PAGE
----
Long-time readers of Earth Clinic have probably read a post or two from KT, a strong believer in being proactive about health.
KT has written extensively on Earth Clinic about the link between Monosodium Glutamate (MSG) and the brain because of the devastating impact MSG has had on her own body from consuming small amounts of MSG found in supplement capsules made of gelatin.
This article explains exactly what MSG is, the surprisingly common foods that contain it (like mayonnaise), MSG sensitivity and side effects, and just how easy it is for you to consume it without ever knowing it.
MSG, the abbreviation for monosodium glutamate, is a flavor enhancer used to make something taste better.
You can’t avoid glutamate. It’s one of the most abundant amino acids in our bodies but is also considered a non-essential amino acid because our bodies produce all we need.
Glutamates can be either bound to other amino acids as a protein or exist independently.
Free glutamate is what makes foods taste better. It can be freed from protein in a number of ways. Curing or fermenting greatly increases the amount of free glutamate in a food: 337 mg. of free glutamate in 100 grams of cured ham vs. only 10 mg. of free glutamate in fresh pork. Huge difference.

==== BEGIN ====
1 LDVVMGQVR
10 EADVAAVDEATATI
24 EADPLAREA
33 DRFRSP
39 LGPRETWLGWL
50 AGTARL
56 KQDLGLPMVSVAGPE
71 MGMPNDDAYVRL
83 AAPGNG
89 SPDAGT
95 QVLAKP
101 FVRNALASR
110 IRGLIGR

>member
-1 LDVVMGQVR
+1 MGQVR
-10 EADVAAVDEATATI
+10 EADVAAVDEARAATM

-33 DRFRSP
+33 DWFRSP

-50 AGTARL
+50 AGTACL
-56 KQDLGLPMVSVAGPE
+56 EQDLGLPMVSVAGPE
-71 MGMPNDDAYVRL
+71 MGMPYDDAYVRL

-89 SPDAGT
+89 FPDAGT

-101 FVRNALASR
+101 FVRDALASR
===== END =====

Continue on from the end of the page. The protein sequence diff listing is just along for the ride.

Free glutamate is also what causes adverse reactions when MSG is eaten in sufficient quantity to cause reactions.
It is the glutamate in MSG that can deliver quite a flavor boost to your meal and deliver a negative impact on your body.
According to the glutamate industry, a Japanese scientist first discovered MSG in 1908 who extracted glutamate from seaweed and named MSG “umami,” a complex savory, meaty flavor. Eventually, umami became recognized as the fifth flavor: sweet, sour, salty, bitter, and umami. Both pure MSG and foods naturally containing free glutamate intensify the umami flavor.
Sometimes people complain about not feeling well after eating out at certain restaurants or eating certain foods. They may have become sensitive to MSG or other ingredients that contain manufactured free glutamate.
Today, you see restaurants and food products advertise they use “No MSG,” but the overall use of MSG throughout the food industry continues.
Fortunately, home cooking has changed. I remember having a container of MSG in my kitchen cabinet many years ago that I’d sprinkle on food while cooking, just as I would salt or a spice. I just checked and was frankly surprised to find you can still buy, very inexpensively, a spice-size 4.25 oz—container of MSG to sprinkle as liberally as you’d like all over your food. I wouldn’t recommend it, though. I suspect few of today’s home cooks add MSG to their family’s meals.